By: Anna Lee
I have a somewhat embarrassing secret: I love libraries. I have been going to my local library since I was a child, and I made my first library card 9 years ago. I have been there longer than most of the library staff, have volunteered there for three summers during high school, and still go there to study or to tutor, even now, as a university student. I know this isn’t exactly the juiciest gossip, but it’s always been slightly embarrassing for me to tell someone about my love for the library.
Other than being a wonderful place filled and filled with books, libraries are the perfect places to study. If you are one of those people who need absolute, dead silence, or are someone who thrives in group study sessions, libraries have all different environments. More than that, libraries carry sources that are more real and reliable – not to mention tangible- than most of the materials that float around the internet. To have that at one’s immediate disposal, just by the virtue of being in that place, is pretty phenomenal.
Most libraries are equipped with computers, and as long as you have a library card at whichever branch your library is located in, you can have access to more than just books. For students or adults without computers, the library computers are easily accessible, and this alleviates the pressure for low-income families to get access to education and other resources that they may not get elsewhere.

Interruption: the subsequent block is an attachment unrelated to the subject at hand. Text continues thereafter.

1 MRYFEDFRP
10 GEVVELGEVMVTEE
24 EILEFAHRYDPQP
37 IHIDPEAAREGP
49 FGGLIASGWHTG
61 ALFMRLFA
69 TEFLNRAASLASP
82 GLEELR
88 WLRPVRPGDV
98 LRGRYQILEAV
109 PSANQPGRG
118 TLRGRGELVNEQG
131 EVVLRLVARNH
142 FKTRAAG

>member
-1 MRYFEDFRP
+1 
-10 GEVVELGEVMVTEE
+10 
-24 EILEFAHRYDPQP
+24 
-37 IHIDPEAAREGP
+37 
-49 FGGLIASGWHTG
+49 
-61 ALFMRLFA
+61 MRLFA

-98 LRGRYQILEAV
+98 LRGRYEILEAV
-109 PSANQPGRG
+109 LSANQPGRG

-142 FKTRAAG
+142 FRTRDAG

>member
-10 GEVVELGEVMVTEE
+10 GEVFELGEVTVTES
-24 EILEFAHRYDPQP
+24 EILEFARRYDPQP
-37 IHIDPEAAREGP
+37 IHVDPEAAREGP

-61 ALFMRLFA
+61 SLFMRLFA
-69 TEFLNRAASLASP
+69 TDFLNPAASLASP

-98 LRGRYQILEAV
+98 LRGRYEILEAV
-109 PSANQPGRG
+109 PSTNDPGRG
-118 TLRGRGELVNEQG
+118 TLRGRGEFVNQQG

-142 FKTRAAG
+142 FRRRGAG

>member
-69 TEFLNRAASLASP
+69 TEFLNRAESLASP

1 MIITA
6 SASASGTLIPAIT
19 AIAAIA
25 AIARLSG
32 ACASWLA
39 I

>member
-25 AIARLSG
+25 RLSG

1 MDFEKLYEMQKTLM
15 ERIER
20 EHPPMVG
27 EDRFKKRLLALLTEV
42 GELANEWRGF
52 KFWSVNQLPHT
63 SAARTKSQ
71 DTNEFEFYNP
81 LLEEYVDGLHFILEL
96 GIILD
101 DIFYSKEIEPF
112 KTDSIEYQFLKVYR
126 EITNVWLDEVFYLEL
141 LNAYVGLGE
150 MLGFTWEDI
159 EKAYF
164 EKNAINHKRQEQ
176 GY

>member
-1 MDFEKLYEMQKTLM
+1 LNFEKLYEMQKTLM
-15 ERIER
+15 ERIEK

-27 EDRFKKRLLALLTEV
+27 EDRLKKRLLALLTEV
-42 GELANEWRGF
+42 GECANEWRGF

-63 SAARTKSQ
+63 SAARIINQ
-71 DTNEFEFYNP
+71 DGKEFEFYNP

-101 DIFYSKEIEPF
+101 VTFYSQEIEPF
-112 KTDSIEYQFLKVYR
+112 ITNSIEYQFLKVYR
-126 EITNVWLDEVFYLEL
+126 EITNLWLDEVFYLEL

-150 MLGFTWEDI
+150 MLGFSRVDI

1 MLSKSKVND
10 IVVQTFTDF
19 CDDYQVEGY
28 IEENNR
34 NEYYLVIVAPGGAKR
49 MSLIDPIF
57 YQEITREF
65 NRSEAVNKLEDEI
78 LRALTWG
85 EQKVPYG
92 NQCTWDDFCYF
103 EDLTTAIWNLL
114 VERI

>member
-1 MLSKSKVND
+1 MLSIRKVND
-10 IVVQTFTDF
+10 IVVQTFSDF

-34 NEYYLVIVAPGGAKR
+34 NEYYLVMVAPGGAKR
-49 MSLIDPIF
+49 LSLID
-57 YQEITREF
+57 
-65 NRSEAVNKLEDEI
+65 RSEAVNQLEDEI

The Cost, or Lack Thereof
The most apparent benefit of a library, as hinted at previously, is that it’s free! Anyone and everyone is welcome, and books don’t discriminate its readership. Anyone can read, study, or browse without so much a glance from others who are busy doing pretty much the same thing. It’s both public and private, and I find that so lovely. What better place is there to hide than in stacks and stacks of books? College and high school students, too, can save money by borrowing, not buying, the books you need for your classes. Ever since my disastrous freshman fall semester in university, when I spent hundreds of dollars on books that I barely glanced at, I decided to check out the libraries first before looking through Amazon. With the resources provided at my school and my public library, I only had to buy two books out of 40 or 60 I was expected to get. And if that is not a life-saving tip, I don’t know what is.
Libraries are so underrated, and no, you don’t have to obsess over libraries in the same manner I have. However, if you’ve never visited that local library a few blocks away from your house, plan a day to visit. You truly never know what gems you are going to find in that little building you pass by every day.
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